There are thousands of e-books on the Amazon Kindle Store that have content errors. They may range from a series of simple spelling mistakes to a total mishmash of misspelling, appalling grammar and non-existent editing.
In an attempt to counter this and provide a better reading experience, Amazon will, from third February, begin showing customers a warning message on the Kindle store detail pages of books that contain validated quality issues. The warning message will be removed as soon as Amazon receives an updated file from self-published authors or publishing companies.
Whilst this is good news for readers like myself who have bought and downloaded a book only to find that it’s almost unreadable, as an author I have some reservations.
Take spellings, for example. As a Brit I write colour, which is different to the American spelling of color. There’s aeroplane and airplane, authorise and authorize and a whole host of words that have different national spellings. You will no doubt think of many yourself. Both versions are correct, but my UK spell checker flags up the US spelling as wrong.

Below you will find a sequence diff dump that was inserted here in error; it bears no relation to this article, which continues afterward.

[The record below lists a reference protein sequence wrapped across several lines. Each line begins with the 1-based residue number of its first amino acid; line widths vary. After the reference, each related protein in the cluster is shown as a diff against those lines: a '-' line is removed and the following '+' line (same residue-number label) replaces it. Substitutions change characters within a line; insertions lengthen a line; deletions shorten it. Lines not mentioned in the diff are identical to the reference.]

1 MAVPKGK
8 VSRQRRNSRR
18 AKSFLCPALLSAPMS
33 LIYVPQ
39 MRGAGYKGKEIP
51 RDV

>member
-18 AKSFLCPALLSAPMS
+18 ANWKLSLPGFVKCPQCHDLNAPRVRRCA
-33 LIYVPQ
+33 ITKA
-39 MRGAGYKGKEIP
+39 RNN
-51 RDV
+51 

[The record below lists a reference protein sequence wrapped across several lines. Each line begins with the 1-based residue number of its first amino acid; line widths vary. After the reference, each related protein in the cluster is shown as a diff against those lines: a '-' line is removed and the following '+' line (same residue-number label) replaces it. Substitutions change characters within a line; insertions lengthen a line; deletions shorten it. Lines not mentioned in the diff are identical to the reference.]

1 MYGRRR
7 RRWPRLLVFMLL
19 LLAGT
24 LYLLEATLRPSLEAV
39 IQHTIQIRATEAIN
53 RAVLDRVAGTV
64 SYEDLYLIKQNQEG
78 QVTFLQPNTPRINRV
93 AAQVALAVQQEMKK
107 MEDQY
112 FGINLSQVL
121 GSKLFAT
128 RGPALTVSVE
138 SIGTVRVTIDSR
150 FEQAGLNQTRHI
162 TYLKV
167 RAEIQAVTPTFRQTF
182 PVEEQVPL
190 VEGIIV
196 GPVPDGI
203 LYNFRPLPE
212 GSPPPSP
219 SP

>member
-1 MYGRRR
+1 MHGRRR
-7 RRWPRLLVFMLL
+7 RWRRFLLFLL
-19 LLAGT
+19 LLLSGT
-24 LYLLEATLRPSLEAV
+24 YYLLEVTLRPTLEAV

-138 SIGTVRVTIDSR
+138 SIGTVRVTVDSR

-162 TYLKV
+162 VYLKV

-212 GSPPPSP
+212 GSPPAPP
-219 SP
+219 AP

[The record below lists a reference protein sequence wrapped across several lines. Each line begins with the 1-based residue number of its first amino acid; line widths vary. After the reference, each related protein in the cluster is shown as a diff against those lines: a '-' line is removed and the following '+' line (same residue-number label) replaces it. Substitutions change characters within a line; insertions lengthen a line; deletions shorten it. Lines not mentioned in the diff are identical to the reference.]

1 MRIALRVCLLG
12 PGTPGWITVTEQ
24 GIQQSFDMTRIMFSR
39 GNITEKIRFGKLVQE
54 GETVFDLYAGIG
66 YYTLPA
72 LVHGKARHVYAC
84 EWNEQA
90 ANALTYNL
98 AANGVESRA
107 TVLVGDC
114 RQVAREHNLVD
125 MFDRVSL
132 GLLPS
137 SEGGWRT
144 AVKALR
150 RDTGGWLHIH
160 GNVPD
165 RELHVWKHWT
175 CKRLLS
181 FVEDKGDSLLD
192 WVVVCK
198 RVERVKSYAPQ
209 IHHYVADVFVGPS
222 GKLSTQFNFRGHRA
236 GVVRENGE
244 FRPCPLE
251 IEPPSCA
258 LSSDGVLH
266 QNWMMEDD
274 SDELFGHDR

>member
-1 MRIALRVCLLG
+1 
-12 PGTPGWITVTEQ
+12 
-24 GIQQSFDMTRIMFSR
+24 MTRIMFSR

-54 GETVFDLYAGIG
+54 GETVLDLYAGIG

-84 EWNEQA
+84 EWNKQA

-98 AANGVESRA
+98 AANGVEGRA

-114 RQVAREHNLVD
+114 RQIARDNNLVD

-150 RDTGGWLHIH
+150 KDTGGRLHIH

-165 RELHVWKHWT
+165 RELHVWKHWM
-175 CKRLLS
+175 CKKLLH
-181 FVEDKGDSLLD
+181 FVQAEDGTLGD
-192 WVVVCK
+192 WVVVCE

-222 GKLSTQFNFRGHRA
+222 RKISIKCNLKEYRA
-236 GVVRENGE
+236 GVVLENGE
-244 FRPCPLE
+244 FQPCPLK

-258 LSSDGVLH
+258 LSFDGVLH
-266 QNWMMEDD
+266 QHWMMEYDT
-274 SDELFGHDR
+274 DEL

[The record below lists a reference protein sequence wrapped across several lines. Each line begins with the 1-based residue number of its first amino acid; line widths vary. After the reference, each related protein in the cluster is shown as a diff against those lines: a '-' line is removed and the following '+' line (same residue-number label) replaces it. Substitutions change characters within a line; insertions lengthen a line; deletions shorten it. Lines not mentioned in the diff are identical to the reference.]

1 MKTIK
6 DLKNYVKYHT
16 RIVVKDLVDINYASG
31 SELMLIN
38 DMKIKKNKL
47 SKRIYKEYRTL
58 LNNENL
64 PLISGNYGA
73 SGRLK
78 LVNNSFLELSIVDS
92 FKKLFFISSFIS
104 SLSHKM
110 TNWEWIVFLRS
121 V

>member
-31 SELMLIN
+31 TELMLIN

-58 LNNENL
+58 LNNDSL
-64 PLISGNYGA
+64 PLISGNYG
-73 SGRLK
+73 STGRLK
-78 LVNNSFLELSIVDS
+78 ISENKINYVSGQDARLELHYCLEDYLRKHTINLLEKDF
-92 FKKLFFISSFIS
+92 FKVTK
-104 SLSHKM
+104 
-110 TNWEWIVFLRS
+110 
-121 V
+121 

And what about arcane technical and scientific terms like Pseudopseudohypoparathyroidism, which is a medical condition? (Boy did my spell checker have to think about that one before it marked it up!)
When we throw in dialect, slang, conversation and deliberate misspelling, not to mention foreign accents, intentional spoonerisms and bastardised and “new” words, one can’t help wondering just how Amazon and its presumably automated editing is going to sort out what is correct and what isn’t. Much of meaning and spelling is derived from the context, and anyway what is the good of correcting spelling if you ignore poor construction, punctuation and grammar?
My fear is that in trying to cure one problem, Amazon is opening a large Pandora’s box of others.
Unless the AI (for I’m sure the editing won’t be done by humans) is more sophisticated than anything we’ve seen before, this new initiative will surely catch good, well written works as well as bad ones.
Which will leave the readers no better off than before.